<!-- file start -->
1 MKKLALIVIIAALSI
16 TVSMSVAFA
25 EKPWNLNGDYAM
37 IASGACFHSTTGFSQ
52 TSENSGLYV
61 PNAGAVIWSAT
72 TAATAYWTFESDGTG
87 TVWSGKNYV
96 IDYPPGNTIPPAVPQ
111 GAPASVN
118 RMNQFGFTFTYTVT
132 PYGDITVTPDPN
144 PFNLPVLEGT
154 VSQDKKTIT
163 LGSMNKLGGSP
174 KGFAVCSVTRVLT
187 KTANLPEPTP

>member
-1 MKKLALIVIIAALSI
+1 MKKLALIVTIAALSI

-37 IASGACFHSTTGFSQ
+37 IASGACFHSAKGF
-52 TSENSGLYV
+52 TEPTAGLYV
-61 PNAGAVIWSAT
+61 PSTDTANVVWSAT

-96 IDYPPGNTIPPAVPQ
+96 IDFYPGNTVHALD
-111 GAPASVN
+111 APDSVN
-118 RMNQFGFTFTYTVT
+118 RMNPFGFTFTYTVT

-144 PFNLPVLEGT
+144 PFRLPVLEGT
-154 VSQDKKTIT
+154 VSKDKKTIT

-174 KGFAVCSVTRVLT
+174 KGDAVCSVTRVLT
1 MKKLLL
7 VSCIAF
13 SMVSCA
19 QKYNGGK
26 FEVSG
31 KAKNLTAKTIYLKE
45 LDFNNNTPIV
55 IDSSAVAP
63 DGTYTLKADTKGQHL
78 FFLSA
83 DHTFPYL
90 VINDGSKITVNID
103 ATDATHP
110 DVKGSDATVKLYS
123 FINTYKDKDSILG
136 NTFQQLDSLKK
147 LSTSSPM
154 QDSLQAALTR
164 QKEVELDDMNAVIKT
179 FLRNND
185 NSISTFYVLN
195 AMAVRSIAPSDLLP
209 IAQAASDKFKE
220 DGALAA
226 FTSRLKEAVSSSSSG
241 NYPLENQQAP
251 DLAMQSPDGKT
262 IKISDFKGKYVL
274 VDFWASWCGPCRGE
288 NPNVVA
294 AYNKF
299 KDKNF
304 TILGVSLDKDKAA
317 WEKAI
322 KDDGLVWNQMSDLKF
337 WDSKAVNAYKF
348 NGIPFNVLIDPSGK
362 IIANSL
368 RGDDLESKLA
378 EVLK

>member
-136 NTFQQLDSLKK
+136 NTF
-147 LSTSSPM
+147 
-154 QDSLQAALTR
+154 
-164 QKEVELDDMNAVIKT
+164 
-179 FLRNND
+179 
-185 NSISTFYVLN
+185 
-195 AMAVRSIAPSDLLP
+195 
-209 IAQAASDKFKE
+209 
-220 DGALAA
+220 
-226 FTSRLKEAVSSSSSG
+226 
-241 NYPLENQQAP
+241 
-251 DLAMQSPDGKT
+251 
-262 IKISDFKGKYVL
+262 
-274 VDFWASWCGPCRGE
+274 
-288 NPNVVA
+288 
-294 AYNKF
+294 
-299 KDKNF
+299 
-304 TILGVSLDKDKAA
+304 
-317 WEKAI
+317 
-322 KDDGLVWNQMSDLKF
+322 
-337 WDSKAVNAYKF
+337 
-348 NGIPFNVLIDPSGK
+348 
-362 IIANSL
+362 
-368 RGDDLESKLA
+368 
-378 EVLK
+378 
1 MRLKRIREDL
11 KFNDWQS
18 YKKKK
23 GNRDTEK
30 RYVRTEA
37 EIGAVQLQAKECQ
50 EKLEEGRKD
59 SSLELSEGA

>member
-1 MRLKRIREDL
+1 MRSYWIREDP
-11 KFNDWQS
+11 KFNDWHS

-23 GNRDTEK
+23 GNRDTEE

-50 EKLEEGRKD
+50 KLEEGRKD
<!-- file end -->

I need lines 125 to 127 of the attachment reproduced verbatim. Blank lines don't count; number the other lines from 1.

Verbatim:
+362 
-368 RGDDLESKLA
+368 